Tax Planning

Bearing Bad News

Only a few decades ago, bearer shares were the normal way to establish ownership rights in a company.  When you incorporated a company, you received share certificates with no one's name recorded on it.  Whoever possessed the certificate controlled ownership.

A company that issues bearer shares has no shareholder list or register for those shares.  The identity of the shareholders is impossible to determine.  You can change ownership simply by handing the certificate over to someone else.

Today, only a very few offshore jurisdictions (e.g., Panama) still offer bearer shares, and all have placed severe restrictions on them.   The reason is that the opportunity for anonymous ownership via a bearer share company is too much for tax authorities and other busybodies to (pardon the pun) "bear."  As a result, an alphabet soup of international agencies, starting with the Financial Action Task Force, have demanded an end to all bearer share companies.  And they've largely succeeded in eliminating them.

However, some online incorporators still tout bearer share corporations.  These promoters claim that bearer shares offer anonymity, bulletproof asset protection, and even a way to avoid tax claims.

Unfortunately, these claims have little if any credence.  Bearer shares have many traps, and if you're subject to U.S. income, gift, estate or capital gains taxes, or U.S. securities laws, you should generally avoid them.

Advocates of bearer shares claim that by conveying your shares to a trusted friend or relative, you can state under oath that you don't own them.  However, if discovered by the IRS, the gratuitous transfer of bearer shares may trigger a gift tax of up to 35% (2010 rates) on their fair market value.  Gift tax is again triggered when the friend or relative later returns the shares.

To avoid the tax, you might argue that the transfer to another party was merely for safekeeping.  However, by making this argument you've admitted you own the shares.  This defeats any asset protection purpose for which you transferred them in the first place.

In addition, if you make this transfer after litigation begins or you suffer a judgment, your creditors may (rightly) believe that it constitutes a "fraudulent transfer."  A court can invalidate a fraudulent transfer and order you to retrieve the property and turn it over to your creditors.

In addition, if you use a bearer share company to evade taxes, prosecutors can argue that you're using "sophisticated means" to defraud the government.  This can elevate a routine tax evasion prosecution into a money laundering case, with much harsher penalties.

The IRS isn't the only three-letter agency you need to worry about, either.  You may also violate securities laws if you transfer bearer shares to another person.  If you haven't registered the company with the SEC, or issued the shares under an SEC exception to registration, they're not freely transferable.  Selling unregistered shares to a U.S. buyer could result in possible civil or even criminal securities law violations.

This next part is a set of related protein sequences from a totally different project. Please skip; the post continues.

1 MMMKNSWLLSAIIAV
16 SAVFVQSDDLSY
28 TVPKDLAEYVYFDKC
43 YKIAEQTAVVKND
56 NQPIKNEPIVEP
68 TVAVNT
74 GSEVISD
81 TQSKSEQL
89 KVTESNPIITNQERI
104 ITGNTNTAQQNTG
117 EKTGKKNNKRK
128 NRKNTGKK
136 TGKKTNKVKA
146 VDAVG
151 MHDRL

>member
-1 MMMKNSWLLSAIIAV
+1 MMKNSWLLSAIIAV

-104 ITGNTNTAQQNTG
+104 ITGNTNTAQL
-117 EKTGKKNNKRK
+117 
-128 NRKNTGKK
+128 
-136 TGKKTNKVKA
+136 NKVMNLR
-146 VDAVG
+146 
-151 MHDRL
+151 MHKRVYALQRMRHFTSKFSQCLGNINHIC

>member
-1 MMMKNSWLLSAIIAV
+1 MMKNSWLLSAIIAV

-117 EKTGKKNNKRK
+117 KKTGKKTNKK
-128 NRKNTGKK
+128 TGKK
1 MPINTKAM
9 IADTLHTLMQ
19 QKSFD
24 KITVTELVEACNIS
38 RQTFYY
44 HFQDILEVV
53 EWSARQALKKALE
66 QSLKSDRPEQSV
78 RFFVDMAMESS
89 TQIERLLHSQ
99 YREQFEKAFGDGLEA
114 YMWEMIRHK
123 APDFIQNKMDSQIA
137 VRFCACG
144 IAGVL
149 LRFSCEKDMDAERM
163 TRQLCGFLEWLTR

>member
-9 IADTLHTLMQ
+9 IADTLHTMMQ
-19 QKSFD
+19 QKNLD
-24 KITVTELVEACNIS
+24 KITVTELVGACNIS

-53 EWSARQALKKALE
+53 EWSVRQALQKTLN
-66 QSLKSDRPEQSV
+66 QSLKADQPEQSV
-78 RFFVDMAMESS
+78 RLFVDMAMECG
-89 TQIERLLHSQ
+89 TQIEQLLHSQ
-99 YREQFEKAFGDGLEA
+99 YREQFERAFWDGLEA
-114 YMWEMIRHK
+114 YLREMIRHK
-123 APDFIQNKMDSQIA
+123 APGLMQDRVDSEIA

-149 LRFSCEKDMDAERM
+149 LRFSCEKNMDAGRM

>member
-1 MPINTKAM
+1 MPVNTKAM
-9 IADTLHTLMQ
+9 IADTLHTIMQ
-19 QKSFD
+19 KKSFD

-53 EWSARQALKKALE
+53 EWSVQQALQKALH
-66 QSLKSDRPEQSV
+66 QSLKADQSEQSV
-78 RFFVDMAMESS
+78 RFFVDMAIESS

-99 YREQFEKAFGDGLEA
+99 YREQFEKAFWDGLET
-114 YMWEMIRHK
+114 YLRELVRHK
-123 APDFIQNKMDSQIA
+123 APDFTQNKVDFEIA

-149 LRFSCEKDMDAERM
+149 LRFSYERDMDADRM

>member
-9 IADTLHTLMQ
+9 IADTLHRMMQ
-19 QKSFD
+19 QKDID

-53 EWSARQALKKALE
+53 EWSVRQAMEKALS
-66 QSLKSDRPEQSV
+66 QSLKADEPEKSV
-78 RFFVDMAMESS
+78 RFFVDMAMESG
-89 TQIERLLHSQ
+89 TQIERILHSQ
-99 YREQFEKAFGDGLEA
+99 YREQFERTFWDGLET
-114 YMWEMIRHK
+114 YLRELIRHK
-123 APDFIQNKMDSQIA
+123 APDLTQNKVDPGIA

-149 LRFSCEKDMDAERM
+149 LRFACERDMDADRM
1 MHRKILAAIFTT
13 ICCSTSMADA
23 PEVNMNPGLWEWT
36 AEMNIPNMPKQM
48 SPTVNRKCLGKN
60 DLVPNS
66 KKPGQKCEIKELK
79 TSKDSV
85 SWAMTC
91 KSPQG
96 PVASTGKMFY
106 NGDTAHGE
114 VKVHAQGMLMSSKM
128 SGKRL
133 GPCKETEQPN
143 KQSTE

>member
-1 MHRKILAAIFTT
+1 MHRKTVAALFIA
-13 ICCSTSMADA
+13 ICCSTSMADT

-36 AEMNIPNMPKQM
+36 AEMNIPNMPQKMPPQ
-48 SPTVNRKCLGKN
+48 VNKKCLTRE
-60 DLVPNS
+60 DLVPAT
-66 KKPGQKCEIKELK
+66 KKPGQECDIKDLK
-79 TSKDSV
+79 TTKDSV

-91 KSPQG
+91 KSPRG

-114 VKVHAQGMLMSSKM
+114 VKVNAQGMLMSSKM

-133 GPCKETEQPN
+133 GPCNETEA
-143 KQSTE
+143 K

There are also safety issues to consider with bearer shares.  What if you lose your bearer shares, someone finds them, and then tries the vote the shares in your place?  Lost shares can be replaced (assuming you know about the loss), but the process can be time-consuming and expensive.

Finally, bearer shares are mostly obsolete.  In 2007, Wyoming and Nevada abolished bearer shares, ending their status as the last two U.S. states to permit their use.  Most Internet based promoters offering bearer share companies incorporate them in these two states, blissfully unaware that they're illegal.  Most offshore jurisdictions have banned them as well.  Those that still permit their issuance allow them to be used only if held by a licensed custodian.  On the plus side, if you lose disabled shares, or they're stolen, the threat of loss would be much lower.

For instance, the British Virgin Islands (BVI), the world's most popular jurisdiction for offshore companies, recently announced that bearer shares would be "disabled" unless deposited into the possession of an authorized custodian.   Disabled shares carry no entitlement to voting, distributions, or proceeds upon sale.

Are there any circumstances under which bearer shares still make sense?  If you're not a U.S. citizen and you live in a jurisdiction that doesn't impose a gift tax, they can be useful in certain situations.  For instance, you could use them to hold a specific asset, e.g., real estate.  When you sell the real estate, rather than changing the title on the property, you simply transfer the shares to the purchaser.  This preserves confidentiality and reduces transfer costs.

For anyone else, though, bearer shares aren't a viable option.  Just grin and "bear" it!

Copyright © 2010 by Mark Nestmann

(An earlier version of this post was published by The Sovereign Society,

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